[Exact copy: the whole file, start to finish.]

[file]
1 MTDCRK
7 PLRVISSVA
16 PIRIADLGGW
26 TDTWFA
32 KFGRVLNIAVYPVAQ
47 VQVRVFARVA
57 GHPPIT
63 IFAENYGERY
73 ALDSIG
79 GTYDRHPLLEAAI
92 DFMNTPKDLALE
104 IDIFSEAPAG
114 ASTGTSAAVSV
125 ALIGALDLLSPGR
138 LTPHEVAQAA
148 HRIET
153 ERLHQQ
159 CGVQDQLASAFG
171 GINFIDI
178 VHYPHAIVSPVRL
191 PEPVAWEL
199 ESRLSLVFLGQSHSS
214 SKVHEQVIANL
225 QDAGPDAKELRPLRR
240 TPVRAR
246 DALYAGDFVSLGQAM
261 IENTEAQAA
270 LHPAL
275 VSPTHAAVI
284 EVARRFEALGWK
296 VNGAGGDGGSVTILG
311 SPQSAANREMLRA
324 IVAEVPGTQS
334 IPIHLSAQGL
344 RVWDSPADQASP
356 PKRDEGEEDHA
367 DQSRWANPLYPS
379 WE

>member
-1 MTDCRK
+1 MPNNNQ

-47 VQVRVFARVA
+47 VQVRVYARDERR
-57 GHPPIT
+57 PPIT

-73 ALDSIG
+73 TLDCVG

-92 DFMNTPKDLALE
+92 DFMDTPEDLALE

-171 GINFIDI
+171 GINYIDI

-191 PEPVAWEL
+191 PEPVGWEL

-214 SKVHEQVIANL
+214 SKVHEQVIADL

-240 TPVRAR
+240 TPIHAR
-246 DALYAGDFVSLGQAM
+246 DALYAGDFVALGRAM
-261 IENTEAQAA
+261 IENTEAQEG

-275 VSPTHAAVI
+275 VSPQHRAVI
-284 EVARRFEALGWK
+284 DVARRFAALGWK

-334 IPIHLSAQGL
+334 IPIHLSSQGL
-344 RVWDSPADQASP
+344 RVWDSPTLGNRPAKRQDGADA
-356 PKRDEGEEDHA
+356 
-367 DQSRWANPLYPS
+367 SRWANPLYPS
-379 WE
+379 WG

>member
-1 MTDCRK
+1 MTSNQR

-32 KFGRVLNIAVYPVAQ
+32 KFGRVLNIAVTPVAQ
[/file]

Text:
1 MTDCRK
7 PLRVISSVA
16 PIRIADLGGW
26 TDTWFA
32 KFGRVLNIAVYPVAQ
47 VQVRVFARVA
57 GHPPIT
63 IFAENYGERY
73 ALDSIG
79 GTYDRHPLLEAAI
92 DFMNTPKDLALE
104 IDIFSEAPAG
114 ASTGTSAAVSV
125 ALIGALDLLSPGR
138 LTPHEVAQAA
148 HRIET
153 ERLHQQ
159 CGVQDQLASAFG
171 GINFIDI
178 VHYPHAIVSPVRL
191 PEPVAWEL
199 ESRLSLVFLGQSHSS
214 SKVHEQVIANL
225 QDAGPDAKELRPLRR
240 TPVRAR
246 DALYAGDFVSLGQAM
261 IENTEAQAA
270 LHPAL
275 VSPTHAAVI
284 EVARRFEALGWK
296 VNGAGGDGGSVTILG
311 SPQSAANREMLRA
324 IVAEVPGTQS
334 IPIHLSAQGL
344 RVWDSPADQASP
356 PKRDEGEEDHA
367 DQSRWANPLYPS
379 WE

>member
-1 MTDCRK
+1 MPNNNQ

-47 VQVRVFARVA
+47 VQVRVYARDERR
-57 GHPPIT
+57 PPIT

-73 ALDSIG
+73 TLDCVG

-92 DFMNTPKDLALE
+92 DFMDTPEDLALE

-171 GINFIDI
+171 GINYIDI

-191 PEPVAWEL
+191 PEPVGWEL

-214 SKVHEQVIANL
+214 SKVHEQVIADL

-240 TPVRAR
+240 TPIHAR
-246 DALYAGDFVSLGQAM
+246 DALYAGDFVALGRAM
-261 IENTEAQAA
+261 IENTEAQEG

-275 VSPTHAAVI
+275 VSPQHRAVI
-284 EVARRFEALGWK
+284 DVARRFAALGWK

-334 IPIHLSAQGL
+334 IPIHLSSQGL
-344 RVWDSPADQASP
+344 RVWDSPTLGNRPAKRQDGADA
-356 PKRDEGEEDHA
+356 
-367 DQSRWANPLYPS
+367 SRWANPLYPS
-379 WE
+379 WG

>member
-1 MTDCRK
+1 MTSNQR

-32 KFGRVLNIAVYPVAQ
+32 KFGRVLNIAVTPVAQ